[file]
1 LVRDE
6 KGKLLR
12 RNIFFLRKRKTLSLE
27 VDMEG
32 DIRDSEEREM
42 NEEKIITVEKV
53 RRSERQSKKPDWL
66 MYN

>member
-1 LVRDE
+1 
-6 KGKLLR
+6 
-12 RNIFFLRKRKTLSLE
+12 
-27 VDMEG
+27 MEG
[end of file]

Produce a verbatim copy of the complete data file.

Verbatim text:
1 LVRDE
6 KGKLLR
12 RNIFFLRKRKTLSLE
27 VDMEG
32 DIRDSEEREM
42 NEEKIITVEKV
53 RRSERQSKKPDWL
66 MYN

>member
-1 LVRDE
+1 
-6 KGKLLR
+6 
-12 RNIFFLRKRKTLSLE
+12 
-27 VDMEG
+27 MEG